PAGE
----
As the UK moves towards net zero greenhouse gas emissions by 2050, our landscapes could change considerably.
As well as new government initiatives, public perception of our much-loved countryside is continually evolving.
Catherine Thomas and Tom Jackson discuss and picture the zero carbon landscapes that we may expect to experience, and the opportunities for both landowners and our wider environment.
Two key drivers for forthcoming landscape change are the government’s Environment Bill and Agriculture Bill, both reintroduced to parliament in January.
- The Environment Bill aims to recover and enhance the UK’s natural environment. It will set the process for legally enshrined air and water quality targets to replace the current EU framework, as well as ensuring that we meet our net zero target as a nation by 2050. A new body – the Office for Environmental Protection (OEP) – will enforce such targets, review policy, and aims to hold governments to account.
- The OEP will also have a responsibility to enforce ‘biodiversity net gain’, which would be written into law. The concept would require developers to offset all habitats damaged during development, either through creative net gain onsite, or offsetting to other land.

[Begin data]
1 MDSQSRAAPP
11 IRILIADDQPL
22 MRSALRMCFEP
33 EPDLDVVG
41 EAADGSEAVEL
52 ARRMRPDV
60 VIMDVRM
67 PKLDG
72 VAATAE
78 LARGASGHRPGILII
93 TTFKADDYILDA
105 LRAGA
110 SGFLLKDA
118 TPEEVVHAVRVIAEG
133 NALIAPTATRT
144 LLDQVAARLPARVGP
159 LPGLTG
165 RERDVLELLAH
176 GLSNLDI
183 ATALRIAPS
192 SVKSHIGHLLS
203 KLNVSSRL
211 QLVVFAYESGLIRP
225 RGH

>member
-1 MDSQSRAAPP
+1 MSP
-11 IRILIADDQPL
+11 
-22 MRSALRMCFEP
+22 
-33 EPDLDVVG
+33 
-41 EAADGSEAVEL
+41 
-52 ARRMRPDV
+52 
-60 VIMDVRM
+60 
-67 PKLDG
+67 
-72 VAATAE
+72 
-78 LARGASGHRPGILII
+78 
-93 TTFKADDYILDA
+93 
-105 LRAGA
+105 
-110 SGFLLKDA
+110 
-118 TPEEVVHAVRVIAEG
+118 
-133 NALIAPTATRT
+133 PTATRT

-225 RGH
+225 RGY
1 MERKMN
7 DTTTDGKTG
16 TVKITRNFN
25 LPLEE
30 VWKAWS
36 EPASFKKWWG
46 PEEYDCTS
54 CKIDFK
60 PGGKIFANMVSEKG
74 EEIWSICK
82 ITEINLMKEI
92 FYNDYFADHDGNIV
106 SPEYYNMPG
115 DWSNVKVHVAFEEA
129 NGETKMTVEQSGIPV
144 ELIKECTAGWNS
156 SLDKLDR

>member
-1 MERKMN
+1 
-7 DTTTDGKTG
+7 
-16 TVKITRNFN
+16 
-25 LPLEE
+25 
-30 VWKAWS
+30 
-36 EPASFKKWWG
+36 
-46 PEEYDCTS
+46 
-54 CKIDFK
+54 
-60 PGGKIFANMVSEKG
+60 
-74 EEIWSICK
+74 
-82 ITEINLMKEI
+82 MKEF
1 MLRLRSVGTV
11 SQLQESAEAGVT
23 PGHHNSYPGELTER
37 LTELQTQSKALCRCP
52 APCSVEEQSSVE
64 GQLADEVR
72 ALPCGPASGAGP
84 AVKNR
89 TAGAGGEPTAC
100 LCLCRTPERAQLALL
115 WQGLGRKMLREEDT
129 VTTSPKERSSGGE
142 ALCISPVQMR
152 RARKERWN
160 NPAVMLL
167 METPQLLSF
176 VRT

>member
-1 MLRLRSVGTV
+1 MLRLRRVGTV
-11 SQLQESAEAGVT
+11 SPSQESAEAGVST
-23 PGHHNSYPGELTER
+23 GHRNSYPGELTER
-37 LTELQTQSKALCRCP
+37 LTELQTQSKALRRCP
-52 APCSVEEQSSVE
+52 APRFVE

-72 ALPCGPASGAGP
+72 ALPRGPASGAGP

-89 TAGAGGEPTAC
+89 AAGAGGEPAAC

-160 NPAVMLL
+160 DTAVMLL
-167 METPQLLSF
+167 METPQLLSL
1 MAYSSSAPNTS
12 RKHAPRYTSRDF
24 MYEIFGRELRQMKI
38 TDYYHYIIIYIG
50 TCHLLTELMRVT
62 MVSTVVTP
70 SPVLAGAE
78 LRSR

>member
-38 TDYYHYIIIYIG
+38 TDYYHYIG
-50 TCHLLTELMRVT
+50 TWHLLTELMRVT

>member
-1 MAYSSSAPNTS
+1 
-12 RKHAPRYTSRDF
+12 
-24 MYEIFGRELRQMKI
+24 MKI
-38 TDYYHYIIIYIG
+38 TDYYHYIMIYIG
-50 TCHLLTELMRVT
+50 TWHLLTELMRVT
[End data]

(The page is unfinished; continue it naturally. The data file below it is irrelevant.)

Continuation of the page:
- The Bill looks to position the UK as a future leader in environmental protection, through the creation of a biennial review of leading international environmental policy.
- The Agriculture Bill looks to move to a new model of agricultural subsidies. As the UK looks to a future outside the EU’s Common Agricultural Policy (CAP), payments are expected to move away from subsidies based on the amount of land owned, and towards agricultural land as a provider of socio-environmental goods. Such goods and associated payments may be through the provision of ecosystem services such as natural water storage, carbon sequestration, pollutant management and provision of public access.